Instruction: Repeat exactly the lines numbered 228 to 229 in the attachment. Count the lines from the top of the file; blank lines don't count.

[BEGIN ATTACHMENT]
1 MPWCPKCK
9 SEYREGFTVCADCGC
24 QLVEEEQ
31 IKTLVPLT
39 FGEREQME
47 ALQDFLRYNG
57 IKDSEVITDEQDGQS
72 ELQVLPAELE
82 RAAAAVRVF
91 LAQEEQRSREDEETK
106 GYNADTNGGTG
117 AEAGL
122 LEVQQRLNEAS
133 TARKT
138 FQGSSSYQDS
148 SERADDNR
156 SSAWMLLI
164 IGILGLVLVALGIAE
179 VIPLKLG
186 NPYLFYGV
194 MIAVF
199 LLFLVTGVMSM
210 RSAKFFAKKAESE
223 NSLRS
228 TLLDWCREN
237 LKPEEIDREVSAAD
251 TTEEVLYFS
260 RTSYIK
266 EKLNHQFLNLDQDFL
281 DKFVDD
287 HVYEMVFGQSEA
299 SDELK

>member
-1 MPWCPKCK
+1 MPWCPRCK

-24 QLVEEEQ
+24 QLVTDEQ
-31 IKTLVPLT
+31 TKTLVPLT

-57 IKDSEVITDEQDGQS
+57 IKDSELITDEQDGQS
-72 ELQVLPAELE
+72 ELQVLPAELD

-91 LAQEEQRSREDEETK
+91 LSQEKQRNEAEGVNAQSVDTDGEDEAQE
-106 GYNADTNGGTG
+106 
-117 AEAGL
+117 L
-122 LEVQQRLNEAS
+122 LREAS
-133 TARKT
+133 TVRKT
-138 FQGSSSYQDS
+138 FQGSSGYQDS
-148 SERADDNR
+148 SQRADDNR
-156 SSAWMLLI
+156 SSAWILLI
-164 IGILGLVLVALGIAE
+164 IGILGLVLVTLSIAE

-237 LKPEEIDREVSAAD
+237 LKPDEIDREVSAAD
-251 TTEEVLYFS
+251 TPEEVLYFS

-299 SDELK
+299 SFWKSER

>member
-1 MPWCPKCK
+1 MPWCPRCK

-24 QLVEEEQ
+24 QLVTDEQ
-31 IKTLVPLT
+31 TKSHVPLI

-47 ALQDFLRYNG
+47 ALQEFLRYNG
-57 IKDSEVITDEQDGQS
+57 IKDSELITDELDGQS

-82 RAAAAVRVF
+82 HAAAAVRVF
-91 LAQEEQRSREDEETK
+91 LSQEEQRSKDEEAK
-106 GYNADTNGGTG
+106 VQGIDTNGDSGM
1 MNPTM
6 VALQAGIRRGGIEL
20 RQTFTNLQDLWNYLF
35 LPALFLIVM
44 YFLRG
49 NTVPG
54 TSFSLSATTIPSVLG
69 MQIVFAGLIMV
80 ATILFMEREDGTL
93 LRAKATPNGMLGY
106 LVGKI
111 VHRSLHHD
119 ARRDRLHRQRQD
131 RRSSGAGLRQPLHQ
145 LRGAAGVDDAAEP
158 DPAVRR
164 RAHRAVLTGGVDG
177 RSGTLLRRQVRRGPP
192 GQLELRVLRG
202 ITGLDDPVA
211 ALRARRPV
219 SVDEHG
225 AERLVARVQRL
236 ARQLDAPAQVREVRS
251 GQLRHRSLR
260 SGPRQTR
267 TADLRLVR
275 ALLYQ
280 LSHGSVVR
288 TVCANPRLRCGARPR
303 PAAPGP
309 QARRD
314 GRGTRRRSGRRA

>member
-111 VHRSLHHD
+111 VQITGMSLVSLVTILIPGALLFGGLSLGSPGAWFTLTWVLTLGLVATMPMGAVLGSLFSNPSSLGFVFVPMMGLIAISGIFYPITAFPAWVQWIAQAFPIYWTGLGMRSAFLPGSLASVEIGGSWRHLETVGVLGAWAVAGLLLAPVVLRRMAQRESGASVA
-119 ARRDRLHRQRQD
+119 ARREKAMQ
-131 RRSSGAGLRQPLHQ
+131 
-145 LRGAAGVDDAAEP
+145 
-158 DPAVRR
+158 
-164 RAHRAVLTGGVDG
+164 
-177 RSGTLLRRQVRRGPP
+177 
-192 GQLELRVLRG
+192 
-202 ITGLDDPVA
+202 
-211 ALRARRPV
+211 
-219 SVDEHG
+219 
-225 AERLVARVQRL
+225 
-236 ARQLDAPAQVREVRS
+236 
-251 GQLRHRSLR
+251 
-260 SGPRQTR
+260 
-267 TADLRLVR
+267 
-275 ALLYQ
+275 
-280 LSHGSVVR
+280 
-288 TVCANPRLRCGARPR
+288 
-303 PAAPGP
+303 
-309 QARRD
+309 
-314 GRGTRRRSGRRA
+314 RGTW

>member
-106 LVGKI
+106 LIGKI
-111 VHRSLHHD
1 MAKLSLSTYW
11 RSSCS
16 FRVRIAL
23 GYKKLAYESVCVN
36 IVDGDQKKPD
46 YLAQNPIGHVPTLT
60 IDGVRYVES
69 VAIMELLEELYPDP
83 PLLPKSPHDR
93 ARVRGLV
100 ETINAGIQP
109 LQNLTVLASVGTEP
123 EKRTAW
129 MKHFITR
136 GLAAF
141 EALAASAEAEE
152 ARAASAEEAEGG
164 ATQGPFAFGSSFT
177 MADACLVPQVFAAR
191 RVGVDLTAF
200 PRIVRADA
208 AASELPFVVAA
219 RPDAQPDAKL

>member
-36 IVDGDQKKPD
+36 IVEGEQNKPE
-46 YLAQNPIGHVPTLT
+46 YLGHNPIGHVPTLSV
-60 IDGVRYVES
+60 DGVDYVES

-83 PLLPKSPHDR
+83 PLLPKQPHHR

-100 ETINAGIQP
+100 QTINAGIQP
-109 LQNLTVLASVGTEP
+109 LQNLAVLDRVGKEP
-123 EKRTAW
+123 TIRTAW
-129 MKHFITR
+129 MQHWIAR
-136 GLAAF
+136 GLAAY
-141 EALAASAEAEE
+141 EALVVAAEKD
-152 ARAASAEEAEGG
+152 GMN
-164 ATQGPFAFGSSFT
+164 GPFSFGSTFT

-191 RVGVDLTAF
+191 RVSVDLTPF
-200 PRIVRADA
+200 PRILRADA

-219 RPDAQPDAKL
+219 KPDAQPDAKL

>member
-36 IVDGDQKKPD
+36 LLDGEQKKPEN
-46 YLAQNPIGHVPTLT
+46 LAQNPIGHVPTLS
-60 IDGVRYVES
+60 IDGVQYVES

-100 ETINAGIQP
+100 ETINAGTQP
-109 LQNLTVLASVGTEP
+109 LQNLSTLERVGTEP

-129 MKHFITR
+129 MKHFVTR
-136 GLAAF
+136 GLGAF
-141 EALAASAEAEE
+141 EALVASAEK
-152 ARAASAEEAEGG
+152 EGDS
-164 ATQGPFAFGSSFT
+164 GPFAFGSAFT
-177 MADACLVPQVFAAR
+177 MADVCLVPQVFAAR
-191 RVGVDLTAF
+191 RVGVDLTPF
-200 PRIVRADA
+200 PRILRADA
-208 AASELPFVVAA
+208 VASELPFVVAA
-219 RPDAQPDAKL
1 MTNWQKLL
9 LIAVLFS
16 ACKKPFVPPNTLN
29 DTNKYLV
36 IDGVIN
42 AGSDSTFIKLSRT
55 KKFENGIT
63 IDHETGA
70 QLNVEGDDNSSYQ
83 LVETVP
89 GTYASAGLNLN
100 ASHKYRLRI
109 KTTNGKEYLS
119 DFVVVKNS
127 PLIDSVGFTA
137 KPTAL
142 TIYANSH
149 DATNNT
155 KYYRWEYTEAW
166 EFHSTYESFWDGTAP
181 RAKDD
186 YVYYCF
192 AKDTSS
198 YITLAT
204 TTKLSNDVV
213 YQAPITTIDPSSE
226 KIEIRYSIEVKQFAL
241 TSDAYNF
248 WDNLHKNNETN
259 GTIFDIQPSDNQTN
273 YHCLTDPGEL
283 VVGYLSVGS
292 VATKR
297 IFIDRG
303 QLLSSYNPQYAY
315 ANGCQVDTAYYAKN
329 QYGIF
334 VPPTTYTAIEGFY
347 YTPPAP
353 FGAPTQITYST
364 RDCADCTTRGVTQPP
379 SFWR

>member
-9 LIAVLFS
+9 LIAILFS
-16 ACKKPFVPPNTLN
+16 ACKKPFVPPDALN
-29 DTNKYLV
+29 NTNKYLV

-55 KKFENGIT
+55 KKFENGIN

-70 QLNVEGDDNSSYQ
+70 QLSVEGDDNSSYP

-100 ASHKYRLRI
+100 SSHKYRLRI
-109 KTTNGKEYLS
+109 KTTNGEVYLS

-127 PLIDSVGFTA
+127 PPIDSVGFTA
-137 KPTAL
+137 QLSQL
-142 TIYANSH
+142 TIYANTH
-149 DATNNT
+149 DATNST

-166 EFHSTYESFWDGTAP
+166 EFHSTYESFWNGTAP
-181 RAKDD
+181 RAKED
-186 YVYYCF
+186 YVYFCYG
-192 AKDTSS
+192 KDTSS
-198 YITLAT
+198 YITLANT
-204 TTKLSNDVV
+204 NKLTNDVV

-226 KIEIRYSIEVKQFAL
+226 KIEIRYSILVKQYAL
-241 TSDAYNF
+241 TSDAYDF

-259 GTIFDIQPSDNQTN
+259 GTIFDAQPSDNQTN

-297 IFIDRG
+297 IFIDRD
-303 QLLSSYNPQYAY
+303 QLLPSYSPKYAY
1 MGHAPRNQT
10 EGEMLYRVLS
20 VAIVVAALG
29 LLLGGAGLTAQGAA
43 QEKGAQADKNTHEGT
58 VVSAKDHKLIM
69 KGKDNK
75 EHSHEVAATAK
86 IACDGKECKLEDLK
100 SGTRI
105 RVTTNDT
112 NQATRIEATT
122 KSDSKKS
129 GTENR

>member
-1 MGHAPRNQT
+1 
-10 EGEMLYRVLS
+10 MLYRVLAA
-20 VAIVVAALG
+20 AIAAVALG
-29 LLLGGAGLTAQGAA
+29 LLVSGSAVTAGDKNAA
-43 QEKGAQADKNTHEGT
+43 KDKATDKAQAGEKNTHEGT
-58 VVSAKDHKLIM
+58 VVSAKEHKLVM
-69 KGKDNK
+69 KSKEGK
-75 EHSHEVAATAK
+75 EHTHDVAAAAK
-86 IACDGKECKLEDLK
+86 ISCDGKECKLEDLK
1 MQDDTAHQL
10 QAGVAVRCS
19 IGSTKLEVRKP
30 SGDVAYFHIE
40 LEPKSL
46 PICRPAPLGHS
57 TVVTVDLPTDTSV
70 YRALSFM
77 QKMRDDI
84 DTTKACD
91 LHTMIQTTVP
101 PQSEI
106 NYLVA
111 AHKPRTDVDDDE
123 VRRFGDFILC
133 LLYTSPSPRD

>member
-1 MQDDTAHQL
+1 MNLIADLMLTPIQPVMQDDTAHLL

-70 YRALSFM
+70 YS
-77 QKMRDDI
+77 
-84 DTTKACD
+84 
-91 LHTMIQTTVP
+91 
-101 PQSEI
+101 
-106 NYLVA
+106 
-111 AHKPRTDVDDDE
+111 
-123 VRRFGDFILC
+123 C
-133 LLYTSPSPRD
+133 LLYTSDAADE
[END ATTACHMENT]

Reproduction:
-100 ETINAGIQP
+100 ETINAGTQP